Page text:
We started the 550 nautic mile passage from St Lucia to Aruba early morning, with the aim to reach Aruba before sunset on the 4th day. Arriving at a new destination by night should be avoided. Trade winds were as expected, mostly at 8 to 14 meters per second. Downwind, also meaning the 1 to 2 meter waves worked in our direction. A current of 1 knot was also to our advantage.

On the first evening, we could see some baby tornados building up in distant clouds. Like a cone growing on the bottom of the cloud. We saw 3 or 4, but they quickly died. Some falling stars were observed that first night. Second night we encountered a couple of squalls (sudden gusts of strong wind often combined with heavy rain). The strongest pushed the boat up to 18,8 knots. After that experience, sails were reefed and Tim decided it was time to clip in, fastening his harness safety line to the boat to prevent man over board.

With the Set crew, we run a 3 hour rota, meaning 3 hours at the helm and 6 hours off. Luckily Espen got the wind wane to function, which meant the helming was reduced to overlook that nothing unexpected happened: squalls, broaches, ships, containers, pirates, whales, submarines, large 8-armed octopussy, mermaids, aliens…


All according to plan, we reached the southern tip of Aruba at daybreak on day 4. The southern end of Aruba is industrialized and judged from our noses, also is the location of the city dump and garbage incinerator. Luckily the north end of Aruba with its capital Oranjenstadt is a nicer place to visit. Unfortunately, the americans have also recognized this: every day 3 boat loads of cruise ship passengers arrive, leaving by the end of the day.


Percent complete

In Aruba, at 70 degrees west, Mera has reached 22% of the longitude goal.



Soon change of crew and new destination

My first blog!

Family and Mayas friend Maria arrived the 13 – fantastic, I missed them! After some repair we sailed down south to Tobago Cays via Bequia wher we bought langouster we cooced onboard. Nice snorkeling at the reef with grilling onboard. Fresh sailing up wind back to Rodney bay.

Soon Robin and our friends Randi and Lars goes home afte two weeks of good sailing north to Martinique. A lots of nice snorkeling seeing fish in all coluers, and good food and drinks.

Next leg with new crew from Sweden and USA goes to Aruba 560 nm to pick up my friend Per.

Pictures coming!


Saint Lucia

Saint Lucia er ikkje ei stor øy. Det tek ca. ein og ein halv time å køyra frå sør til nord.  I Rodney Bay er det marinaen som er det viktige og alt er samla omkring hamna. Det er ingen konsentrert landsby med sentrumsgate her. Det er nokre få butikkar og restaurantar her og boder der folk sel ting dei har laga sjølv + masseproduserte ting.  Eit lite stykke unna er det eit større handleområde.

Hamna i St Lucia.jpg

Hamna er travel og fyllest opp med ARC+-båtar for kvar dag som går.

Menneska her har ein meir avslappa stil enn det me opplevde i Las Palmas og Mindelo. Ting går litt sakte, og det passar godt etter fleire veker i sakte fart 🙂

Og ein flytande frukt- og grønnsaksbutikk er jo fint!

Flytande supermarked.jpg


Kleda våre trong vask og vaskeiet henta på brygga heldigvis!
Nokre av dei kunne me kanskje like godt kasta. Godt dei var gamle og slitt 🙂



På besøk til hovudstaden


Øystein og eg (Ragna) tok vanntaxi (bilde over) og buss til handlemområdet og til hovudstaden Castries måndag. Det var ein ganske travel by med store turistmarknader der dei fleste selde det same og insisterte på at dei hadde laga det sjølv.  Castries har ei stor cruisehamn. Me såg lite europeiske turistar der, så trur at den svære båten som låg der hadde turistar frå dette kontinentet.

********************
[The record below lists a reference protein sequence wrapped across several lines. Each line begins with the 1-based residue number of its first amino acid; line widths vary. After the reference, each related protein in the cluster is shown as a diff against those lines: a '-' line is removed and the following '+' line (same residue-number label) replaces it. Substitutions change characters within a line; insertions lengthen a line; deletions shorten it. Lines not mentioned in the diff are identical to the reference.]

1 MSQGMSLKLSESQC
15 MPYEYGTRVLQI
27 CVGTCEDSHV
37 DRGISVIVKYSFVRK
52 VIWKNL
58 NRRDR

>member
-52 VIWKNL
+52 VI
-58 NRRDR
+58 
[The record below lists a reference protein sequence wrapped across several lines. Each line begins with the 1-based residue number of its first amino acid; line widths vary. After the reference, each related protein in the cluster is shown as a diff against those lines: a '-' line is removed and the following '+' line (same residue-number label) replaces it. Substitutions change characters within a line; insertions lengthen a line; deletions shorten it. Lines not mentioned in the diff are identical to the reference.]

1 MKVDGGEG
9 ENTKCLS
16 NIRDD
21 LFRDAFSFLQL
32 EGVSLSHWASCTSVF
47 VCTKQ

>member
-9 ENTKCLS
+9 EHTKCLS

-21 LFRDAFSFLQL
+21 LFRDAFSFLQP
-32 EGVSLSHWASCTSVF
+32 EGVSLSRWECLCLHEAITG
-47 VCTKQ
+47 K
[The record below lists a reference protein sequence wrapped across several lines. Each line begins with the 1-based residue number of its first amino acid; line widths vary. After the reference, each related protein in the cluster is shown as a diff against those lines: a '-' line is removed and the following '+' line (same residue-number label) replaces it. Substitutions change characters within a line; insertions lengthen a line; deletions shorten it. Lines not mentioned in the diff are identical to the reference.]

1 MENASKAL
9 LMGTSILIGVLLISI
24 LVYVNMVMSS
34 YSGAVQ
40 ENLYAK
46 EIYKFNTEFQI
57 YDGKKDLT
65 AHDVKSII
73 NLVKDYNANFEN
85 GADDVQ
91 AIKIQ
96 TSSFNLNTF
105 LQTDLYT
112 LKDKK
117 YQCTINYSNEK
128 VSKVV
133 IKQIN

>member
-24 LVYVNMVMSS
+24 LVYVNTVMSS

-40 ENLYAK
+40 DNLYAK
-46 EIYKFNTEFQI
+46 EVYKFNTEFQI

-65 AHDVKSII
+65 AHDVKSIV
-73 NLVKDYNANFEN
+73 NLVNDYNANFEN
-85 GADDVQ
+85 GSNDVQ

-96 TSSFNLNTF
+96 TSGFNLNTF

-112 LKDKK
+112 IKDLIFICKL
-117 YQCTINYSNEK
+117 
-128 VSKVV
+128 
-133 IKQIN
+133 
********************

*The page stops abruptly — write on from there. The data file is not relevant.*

I Castries kom me nærare innpå korleis folk lever. Det er mange fattige her. Gjennomsnittløna er på om lag 2000 norske kroner per månad, og mange varer er veldig dyre. Her er det nesten norske prisar, så dei som har lite pengar handlar ikkje på supermarkedet.


Me møtte mange vennlege folk som helsa på oss, særleg utanfor hovudgatene.  Det var  hyggeleg. Me tok ein tur i eit bustadområde. Varmt i motbakkane, men veldig fint. Eit stykke opp i bakken stoppa det ein bil for å advara oss mot å gå vidare inn i slumområdet. Eg veit ikkje om det var ein reell risiko, men me snudde. Med digre kamera omkring halsen er det vel ikkje så rart om nokon skulle tenkja at det er blodig urettferdig.


ein annan bay.jpg

Tysdag var me på tur rundt øya. Me leigde taxi saman med tre danskar og starta tidleg om morgonen.  Sjåføren var flink og kunnskapsrik og fortalde mykje om øya.  Me køyrde gjennom byar og nær dei mange hamnene i vest (Marigot Bay på biletet over). Bananprodusjon er ei svært viktig næring på øya, men etter at reglane vart endra og dei store amerikanske selskapa fekk like vilkår vart prisane dumpa og småskalabøndene her kunne ikkje få økonomi i drifta. Me passerte nokre bananplantasjar.


Anse La raye er ein litt sliten landsby på vestsida av øya. Her var det tydeleg at cruiseturistane var innom. Heile gata var full av boder. Heldigvis var det nokon som selde sjølvlaga ting. Her er dekorert nøtt frå nasjonaltreet.

Kunst av nasjonaltreet

Det berømte fjellet Piton er høgt og spisst. Me stoppa på ein utsiktplass for å ta bilete, men det tok litt tid før me såg det. Det pøsregna og var tjukk skodde. Etter kvart klarna det opp og me fekk tatt dei obligatoriske bileta.

til syne bra

Sjåføren førte oss til ein “foss”. Ja, hermeteiknet er sett med vilje. Me betalte ein tiar for å koma inn. Der fossa det vatn frå ein liten kant nokre meter ovanfor oss. Folk kunne gå ut og dusja seg, men det imponerte ikkje ein nordmann …